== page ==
When the Jackson R. Lehman Family YMCA opened in June, it included something unique: a sensory room.
For people with autism or other sensory-sensitivities, the room contains several features that are soothing visually, audibly and tactility. There is a ball pit that provides comfort like a weighted blanket and above the pit is a light projection of a spinning wheel that can move faster or slower depending on the preference.
Two fiber-optic light fixtures hang down like waterfalls. Visitors to the room can touch and braid the fiber optic strands, or they can sit in the middle of one of these waterfalls on a vibrating pad. Other items in the room include a stargazer light and a stage that changes color according to music or voices. Behind the stage are two tubes, one with swirling water and one with a whirlpool of foam balls. Every stimulus in the room can be determined by the occupant, from the color of the lights to the sounds and more. It is designed to be interactive.
The room is available for any visitor to use and the only other sensory room of this kind in a YMCA is in London, says Kyle Brunn, youth and sports director of the Lehman YMCA.
“The YMCA identified that some people within the community were being overlooked and the room was created to fill a need,” he says. “There are very few places in the nation like this. But in our continued promise to make the community a better place, we want all individuals to be welcome.”
According to the Centers for Disease Control and Prevention, one in 68 births result in autism, a developmental disability that encompasses a broad range of conditions but tends to be characterized by social interaction difficulties, communication challenges and repetitive behaviors. That is more than twice the rate from 15 years ago and a conservative estimate, judging from at least one other federal study. Better diagnosis likely is a reason for the increase, but some experts believe the occurrence has also risen, making autism what some say is our nation's fastest-growing developmental disorder.
Awareness of this complex condition is growing, as is the number of recreational and cultural institutions welcoming children on the spectrum and their families.
When the Philadelphia-area Legoland, one of several around the country, opened this spring, facility officials promised autism-friendly programming. For its first event July 28, Legoland partnered with the Ruttenberg Autism Center to prepare, including training Legoland staff about the ways people with Autism Spectrum disorder may perceive things differently than they do.
“It's a different way of looking at the world through their eyes,” said Ruttenberg director Eric R. Mitchell, a psychologist who is also the parent of a teenager on the spectrum.
Every person with autism is unique, Mitchell told the Legoland staff, but many of them can be sensitive to noise, bright lights, and touch. They may avoid eye contact and not appear to be listening. Some people with autism spectrum disorder may engage in behaviors or mannerisms that may seem odd to others but actually serve as a coping mechanism, he said.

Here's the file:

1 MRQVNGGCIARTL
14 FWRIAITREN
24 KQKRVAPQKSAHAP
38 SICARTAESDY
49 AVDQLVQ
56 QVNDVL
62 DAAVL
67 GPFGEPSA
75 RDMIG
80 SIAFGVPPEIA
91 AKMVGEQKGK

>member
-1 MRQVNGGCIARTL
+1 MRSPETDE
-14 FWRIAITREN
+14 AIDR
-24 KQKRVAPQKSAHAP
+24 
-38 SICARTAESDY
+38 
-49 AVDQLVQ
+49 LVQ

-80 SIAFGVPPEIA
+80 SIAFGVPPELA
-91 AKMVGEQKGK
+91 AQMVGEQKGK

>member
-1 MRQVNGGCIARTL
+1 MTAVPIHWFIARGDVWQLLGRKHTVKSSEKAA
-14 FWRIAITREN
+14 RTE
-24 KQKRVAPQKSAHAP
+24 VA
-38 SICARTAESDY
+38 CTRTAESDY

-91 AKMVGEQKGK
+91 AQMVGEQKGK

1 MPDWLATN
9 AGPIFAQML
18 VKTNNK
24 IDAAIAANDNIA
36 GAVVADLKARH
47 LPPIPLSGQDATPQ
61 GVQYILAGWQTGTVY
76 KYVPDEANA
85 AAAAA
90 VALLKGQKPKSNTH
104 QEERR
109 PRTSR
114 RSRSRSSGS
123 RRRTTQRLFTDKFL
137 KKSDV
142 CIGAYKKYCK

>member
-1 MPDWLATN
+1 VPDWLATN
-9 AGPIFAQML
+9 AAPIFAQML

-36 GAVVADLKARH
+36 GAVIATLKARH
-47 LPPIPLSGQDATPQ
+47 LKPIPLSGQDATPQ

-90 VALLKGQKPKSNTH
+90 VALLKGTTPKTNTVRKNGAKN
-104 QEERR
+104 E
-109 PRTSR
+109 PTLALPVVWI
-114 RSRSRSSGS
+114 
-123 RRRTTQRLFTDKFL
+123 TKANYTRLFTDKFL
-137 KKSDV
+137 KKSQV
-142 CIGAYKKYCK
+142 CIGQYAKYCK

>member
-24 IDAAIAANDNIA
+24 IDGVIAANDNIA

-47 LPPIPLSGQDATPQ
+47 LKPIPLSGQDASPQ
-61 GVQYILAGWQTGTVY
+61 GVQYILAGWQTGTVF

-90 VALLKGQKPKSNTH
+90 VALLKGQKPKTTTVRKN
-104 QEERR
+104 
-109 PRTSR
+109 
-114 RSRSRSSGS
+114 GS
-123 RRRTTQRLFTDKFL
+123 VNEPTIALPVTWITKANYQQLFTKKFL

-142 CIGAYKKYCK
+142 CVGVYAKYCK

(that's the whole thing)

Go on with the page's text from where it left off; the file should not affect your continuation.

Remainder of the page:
Speak in a calm voice, especially if the child with autism becomes agitated or upset, he suggested. And if a guest is playing, offer to join in.
“The bottom line is these kids want to have fun,” Mitchell said.
Locally, the AWS Foundation provides grants and works with businesses throughout northeast Indiana to offer community assistance for individuals with a wide variety of disabilities, including those with autism or other sensory-sensitive conditions.
Patti Hays, the CEO of the AWS Foundation, says her organization's focus is to ask, “How do we make everything accessible to everyone? How can we make accommodations so everyone can experience all Fort Wayne has to offer?”
With the support of the AWS Foundation, several businesses provide sensory-friendly days. On the afternoon of Nov. 4, Civic Theatre will host a sensory-friendly presentation of “Irving Berlin's White Christmas,” a musical it opens to the general public that evening.
As part of “Project Lights Up,” Civic Theatre has staged similar performances for the past three years, the most recent being “Beauty and the Beast.”
Hays says the shows are reformatted to limit triggering stimulus, such as sudden noises or harsh lights. Arts United Center opens early so families have the opportunity to walk around and become familiar with the setting. The number of attendants is limited, providing a smaller atmosphere. And at any time, the families can retreat to the lobby where there will be service dogs for comfort and televisions broadcasting the show so no one has to miss a moment.
Tickets are free for families with members that are sensory sensitive. Use the code “AWS” when calling the box office at 424-5220.
Science Central has sensory-friendly days in association with the AWS Foundation. Science Central has hosted events for the past four years, the next is Dec. 13.
Some national chains have special programs as well. On the first Sunday of every month, Chuck E Cheese opens two hours early for people with sensory sensitvities. The national movie chain Regal Cinemas, which operates the theater at Coldwater Crossing, presents a sensory-friendly movie showing at the price of $6.50 through its My Way Matinee program.
All these businesses have trained staff during those days and the number of people admitted is limited. Noise levels are reduced and the lights are adjusted to provide a safe environment for individuals with a range of sensory sensitivities.
“After going through sensory-friendly events, many can return on regular days feeling familiar with their surroundings,” Hays says.
Rita Giordano of the Philadelphia Inquirer contributed to this story.